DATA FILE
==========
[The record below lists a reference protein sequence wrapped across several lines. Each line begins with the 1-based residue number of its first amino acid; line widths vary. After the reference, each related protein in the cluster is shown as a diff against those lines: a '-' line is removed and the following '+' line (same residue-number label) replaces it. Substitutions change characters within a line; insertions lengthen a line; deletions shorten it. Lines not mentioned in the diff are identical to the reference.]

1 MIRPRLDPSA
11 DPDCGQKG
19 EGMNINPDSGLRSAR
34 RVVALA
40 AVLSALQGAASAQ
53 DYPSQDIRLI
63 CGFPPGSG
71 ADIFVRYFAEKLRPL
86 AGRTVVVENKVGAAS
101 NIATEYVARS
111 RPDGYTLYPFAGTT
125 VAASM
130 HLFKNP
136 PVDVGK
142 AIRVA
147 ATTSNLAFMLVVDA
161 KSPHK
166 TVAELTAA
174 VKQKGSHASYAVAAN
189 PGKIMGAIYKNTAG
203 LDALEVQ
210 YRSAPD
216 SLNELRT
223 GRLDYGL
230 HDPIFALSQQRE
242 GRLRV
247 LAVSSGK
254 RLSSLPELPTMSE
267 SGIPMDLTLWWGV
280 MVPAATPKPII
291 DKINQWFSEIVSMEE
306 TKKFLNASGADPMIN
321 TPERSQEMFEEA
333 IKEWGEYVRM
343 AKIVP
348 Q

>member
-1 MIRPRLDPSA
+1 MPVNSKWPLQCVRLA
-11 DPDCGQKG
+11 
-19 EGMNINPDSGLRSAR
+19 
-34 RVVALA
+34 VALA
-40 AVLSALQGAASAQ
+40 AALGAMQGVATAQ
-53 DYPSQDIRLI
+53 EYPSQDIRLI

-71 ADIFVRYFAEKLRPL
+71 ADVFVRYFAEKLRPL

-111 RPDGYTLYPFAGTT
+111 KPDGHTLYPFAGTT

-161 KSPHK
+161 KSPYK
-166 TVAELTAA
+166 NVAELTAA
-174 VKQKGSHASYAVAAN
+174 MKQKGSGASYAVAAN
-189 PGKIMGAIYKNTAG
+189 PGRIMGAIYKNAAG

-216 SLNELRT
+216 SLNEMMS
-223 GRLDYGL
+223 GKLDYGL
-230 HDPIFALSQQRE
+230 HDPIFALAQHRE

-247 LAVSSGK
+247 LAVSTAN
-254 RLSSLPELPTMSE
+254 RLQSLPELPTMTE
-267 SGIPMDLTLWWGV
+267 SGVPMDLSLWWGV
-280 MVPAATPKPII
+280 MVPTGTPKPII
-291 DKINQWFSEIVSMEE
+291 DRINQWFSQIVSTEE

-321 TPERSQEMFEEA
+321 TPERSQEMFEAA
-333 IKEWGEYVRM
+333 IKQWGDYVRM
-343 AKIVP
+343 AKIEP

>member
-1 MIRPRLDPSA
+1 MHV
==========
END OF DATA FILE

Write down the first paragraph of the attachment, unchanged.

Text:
[The record below lists a reference protein sequence wrapped across several lines. Each line begins with the 1-based residue number of its first amino acid; line widths vary. After the reference, each related protein in the cluster is shown as a diff against those lines: a '-' line is removed and the following '+' line (same residue-number label) replaces it. Substitutions change characters within a line; insertions lengthen a line; deletions shorten it. Lines not mentioned in the diff are identical to the reference.]